Gangland was started ten years ago as a methods of tracking and reporting the social growth of gangs worldwide.It is based on factual reporting from journalists worldwide.Research gleaned from Gangland is used to better understand the problems surrounding the unprecedented growth during this period and societies response threw the courts and social inititives. Gangland is owner and run by qualified sociologists and takes no sides within the debate of the rights and wrongs of GANG CULTURE but is purely an observer.GANGLAND has over a million viewers worldwide.Please note by clicking on "Post Comment" you acknowledge that you have read the Terms of Service and the comment you are posting is in compliance with such terms. Be polite.
PROFANITY,RACIST COMMENT Inappropriate posts may be removed by the moderator.
Send us your feedback


Comments:This is your opportunity to speak out about the story you just read. We encourage all readers to participate in this forum.Please follow our guidelines and do not post:Potentially libelous statements or damaging innuendo, such as accusing somebody of a crime, defaming someone's character, or making statements that can harm somebody's reputation.Obscene, explicit, or racist language.Personal attacks, insults, threats, harassment, or posting comments that incite violence.Comments using another person's real name to disguise your identity.Commercial product promotions.Comments unrelated to the story.Links to other Web sites.While we do not edit comments, we do reserve the right to remove comments that violate our code of conduct.If you feel someone has violated our posting guidelines please contact us immediately so we can remove the post. We appreciate your help in regulating our online community. Read more:

Search Gangland

Custom Search

Thursday, 24 September 2009

Royale LeBlanc,"Crazy Teno," now 23, was convicted on June 12 of first-degree murder for the Nov. 25, 2006, killing of Carlos Urzua

22:50 |

Royale LeBlanc, now 23, was convicted on June 12 of first-degree murder for the Nov. 25, 2006, killing of Carlos Urzua, of San Francisco. He was also found guilty of second-degree robbery and participation in a criminal street gang.Urzua, 29, was robbed and attacked by a handful of men at about 3 a.m. after being dropped off outside his home in the 900 block of Alabama Street. He was stabbed three times in the neck, abdomen and chest, suffering 18 wounds total. He died later at the hospital.Some of Urzua's friends witnessed the attack and called police as Urzua bled to death in his father's arms.LeBlanc and Jonathan Johnston, reputed Norteno gang members, were arrested a short time later after they were spotted driving nearby. Their white Chevrolet Caprice matched the description of the suspect vehicle and bloody clothes were found inside the car.LeBlanc, nicknamed "Crazy Teno," also had Urzua's cell phone.The main witness in the trial was a young man who testified he was in the car with LeBlanc, Johnston and others that had been following the car in which Urzua had been riding.The witness, who was 16 years old at the time and a prospective gang member, said Johnston, the reputed shot-caller in the gang whose nickname was "Savage," mistook Urzua for a member of the rival Sureno gang.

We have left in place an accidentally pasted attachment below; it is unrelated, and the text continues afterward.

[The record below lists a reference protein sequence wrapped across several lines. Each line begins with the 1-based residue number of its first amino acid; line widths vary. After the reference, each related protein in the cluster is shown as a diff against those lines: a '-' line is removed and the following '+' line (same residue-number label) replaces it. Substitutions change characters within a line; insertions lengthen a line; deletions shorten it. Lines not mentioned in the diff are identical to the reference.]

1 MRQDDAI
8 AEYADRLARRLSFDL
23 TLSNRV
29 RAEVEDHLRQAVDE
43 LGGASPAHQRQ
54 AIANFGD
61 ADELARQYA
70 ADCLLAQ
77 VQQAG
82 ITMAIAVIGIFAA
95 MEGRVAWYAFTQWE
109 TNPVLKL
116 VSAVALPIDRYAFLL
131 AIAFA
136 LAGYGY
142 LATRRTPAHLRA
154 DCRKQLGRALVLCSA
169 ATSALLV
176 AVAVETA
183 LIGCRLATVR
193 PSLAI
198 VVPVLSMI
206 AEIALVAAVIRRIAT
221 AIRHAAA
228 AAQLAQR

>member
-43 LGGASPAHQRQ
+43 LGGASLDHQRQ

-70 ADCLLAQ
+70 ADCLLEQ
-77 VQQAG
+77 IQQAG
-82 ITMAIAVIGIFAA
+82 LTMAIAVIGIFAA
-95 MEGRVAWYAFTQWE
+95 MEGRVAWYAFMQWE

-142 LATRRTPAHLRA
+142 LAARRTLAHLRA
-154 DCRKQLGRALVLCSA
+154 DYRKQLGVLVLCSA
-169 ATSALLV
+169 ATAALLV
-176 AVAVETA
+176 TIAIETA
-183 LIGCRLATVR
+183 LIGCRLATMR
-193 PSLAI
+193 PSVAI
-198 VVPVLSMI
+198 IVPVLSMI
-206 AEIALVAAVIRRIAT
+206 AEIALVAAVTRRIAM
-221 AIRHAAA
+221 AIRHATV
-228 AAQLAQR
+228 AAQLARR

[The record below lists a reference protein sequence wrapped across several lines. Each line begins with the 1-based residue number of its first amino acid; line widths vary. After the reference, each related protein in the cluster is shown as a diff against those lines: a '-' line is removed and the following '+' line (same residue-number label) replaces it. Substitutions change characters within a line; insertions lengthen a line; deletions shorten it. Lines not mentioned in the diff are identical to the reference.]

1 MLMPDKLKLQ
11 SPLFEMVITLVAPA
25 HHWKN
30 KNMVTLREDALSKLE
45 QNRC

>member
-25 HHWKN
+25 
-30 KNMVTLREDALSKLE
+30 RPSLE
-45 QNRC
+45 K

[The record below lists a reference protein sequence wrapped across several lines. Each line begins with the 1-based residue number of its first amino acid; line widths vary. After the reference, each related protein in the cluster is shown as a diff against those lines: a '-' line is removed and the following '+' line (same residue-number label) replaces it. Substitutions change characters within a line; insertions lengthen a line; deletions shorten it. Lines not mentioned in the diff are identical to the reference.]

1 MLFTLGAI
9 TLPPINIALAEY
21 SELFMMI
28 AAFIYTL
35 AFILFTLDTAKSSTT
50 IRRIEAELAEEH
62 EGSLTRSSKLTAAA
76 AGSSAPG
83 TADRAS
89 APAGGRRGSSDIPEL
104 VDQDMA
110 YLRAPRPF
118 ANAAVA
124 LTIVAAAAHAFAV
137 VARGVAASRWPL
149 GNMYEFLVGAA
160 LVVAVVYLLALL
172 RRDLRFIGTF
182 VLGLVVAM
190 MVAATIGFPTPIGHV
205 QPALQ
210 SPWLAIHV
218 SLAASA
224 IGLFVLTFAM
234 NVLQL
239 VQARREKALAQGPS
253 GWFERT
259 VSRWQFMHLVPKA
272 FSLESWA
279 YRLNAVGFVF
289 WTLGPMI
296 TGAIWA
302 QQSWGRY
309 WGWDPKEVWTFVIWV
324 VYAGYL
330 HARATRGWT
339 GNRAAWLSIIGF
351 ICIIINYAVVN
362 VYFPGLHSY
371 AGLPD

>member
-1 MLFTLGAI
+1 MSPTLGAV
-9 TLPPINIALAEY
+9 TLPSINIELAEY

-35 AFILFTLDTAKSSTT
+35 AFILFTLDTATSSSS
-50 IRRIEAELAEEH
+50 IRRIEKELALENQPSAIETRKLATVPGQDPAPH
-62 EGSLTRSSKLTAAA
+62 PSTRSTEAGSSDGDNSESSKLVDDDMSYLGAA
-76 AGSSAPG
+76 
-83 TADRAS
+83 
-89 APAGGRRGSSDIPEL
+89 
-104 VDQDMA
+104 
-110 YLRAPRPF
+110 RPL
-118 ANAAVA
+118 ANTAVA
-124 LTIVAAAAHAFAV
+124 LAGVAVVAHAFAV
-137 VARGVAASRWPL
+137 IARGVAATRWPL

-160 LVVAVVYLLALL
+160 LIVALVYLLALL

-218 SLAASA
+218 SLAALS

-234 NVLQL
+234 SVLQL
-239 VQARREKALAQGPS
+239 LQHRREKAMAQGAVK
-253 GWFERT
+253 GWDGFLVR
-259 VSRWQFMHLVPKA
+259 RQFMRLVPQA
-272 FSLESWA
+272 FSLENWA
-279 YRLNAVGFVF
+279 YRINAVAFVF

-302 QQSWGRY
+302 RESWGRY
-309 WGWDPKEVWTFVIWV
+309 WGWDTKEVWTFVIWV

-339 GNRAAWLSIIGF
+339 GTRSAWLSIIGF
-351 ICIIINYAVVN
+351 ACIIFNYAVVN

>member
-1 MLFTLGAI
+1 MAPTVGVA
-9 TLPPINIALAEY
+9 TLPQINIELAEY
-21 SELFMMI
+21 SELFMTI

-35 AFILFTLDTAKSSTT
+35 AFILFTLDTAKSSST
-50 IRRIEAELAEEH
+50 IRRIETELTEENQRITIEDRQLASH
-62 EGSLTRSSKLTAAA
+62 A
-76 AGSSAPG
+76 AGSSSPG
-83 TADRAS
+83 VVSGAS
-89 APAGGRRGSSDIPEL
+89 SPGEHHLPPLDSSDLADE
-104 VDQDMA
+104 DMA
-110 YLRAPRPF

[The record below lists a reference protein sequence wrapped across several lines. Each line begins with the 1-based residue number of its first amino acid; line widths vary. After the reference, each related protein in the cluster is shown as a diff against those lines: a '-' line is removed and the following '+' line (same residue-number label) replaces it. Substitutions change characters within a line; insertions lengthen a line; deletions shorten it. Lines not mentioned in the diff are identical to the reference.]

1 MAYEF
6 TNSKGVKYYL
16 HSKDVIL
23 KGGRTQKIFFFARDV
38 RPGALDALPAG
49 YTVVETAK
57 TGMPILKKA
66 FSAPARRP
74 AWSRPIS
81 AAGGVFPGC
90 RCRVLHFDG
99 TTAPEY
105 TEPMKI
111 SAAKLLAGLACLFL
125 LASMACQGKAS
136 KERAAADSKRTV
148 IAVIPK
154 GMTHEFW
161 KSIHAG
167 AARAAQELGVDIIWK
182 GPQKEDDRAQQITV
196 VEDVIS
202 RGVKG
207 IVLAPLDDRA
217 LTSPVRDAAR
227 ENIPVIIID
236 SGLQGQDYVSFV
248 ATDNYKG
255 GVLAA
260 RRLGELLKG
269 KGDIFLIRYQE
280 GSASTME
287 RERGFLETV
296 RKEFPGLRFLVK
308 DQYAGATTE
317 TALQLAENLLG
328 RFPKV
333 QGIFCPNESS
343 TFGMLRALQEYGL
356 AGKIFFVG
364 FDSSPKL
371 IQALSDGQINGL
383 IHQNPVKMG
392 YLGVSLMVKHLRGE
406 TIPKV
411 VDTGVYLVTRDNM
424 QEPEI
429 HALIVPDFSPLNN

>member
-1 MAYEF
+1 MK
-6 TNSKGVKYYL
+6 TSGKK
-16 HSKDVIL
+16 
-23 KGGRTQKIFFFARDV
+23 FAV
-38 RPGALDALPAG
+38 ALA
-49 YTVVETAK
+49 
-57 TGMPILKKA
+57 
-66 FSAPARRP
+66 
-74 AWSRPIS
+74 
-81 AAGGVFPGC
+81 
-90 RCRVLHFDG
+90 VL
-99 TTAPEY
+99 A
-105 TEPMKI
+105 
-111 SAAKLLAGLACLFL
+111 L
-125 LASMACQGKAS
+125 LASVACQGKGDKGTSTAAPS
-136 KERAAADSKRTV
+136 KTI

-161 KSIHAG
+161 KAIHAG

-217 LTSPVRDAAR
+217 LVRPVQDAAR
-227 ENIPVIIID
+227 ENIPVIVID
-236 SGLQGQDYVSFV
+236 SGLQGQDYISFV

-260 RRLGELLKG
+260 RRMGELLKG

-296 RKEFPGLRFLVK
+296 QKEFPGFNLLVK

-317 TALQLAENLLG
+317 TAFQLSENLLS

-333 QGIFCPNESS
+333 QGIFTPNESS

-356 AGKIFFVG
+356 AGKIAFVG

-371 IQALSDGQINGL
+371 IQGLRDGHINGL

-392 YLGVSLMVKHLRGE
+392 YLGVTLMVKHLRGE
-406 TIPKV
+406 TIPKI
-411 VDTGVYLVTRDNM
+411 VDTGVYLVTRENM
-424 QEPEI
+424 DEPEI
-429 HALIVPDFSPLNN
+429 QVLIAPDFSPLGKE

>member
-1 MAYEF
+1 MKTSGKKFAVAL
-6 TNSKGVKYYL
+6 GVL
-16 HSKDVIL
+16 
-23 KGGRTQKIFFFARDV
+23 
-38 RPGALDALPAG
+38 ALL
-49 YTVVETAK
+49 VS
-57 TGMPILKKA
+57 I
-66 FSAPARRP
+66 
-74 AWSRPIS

Johnston told LeBlanc, "There's a scrap, go get him," according to the witness.
The witness said LeBlanc followed Urzua up the front stairs, and then robbed and stabbed him.Urzua, a single father of a 10-year-old girl, who lived with his father and younger brother at the home, had no gang affiliation.Urzua's father read a statement in Spanish in court today, thanking the judge, police and prosecutors for bringing "justice" for his son's death.Urzua's sister, Karla Urzua, said she was "grateful ... that justice has been served for my brother Carlos."LeBlanc's attorney, Mark Goldrosen, argued for leniency, saying his client came from a "very disadvantaged and very difficult background."Goldrosen said LeBlanc's mother abandoned him as an infant and that his father died of a drug overdose when he was young.LeBlanc then lived in the care of his grandparents, but a lack of emotional support "left him vulnerable to fall into the gang lifestyle," Goldrosen said.
Judge Jerome Benson, however, sentenced LeBlanc to the full term of 28 years to life in prison.Benson called the murder "depressing and anger-provoking" and "an example of the mindless gangland violence that plagues many urban areas in this country."
Benson said the evidence presented at trial showed "that this was a wanton, senseless, monstrous and brutal murder."Johnston, now 30, was convicted in June of second-degree murder and participation in a criminal street gang for Urzua's killing. He is scheduled to be sentenced Oct. 9.

You Might Also Like :



Related Posts with Thumbnails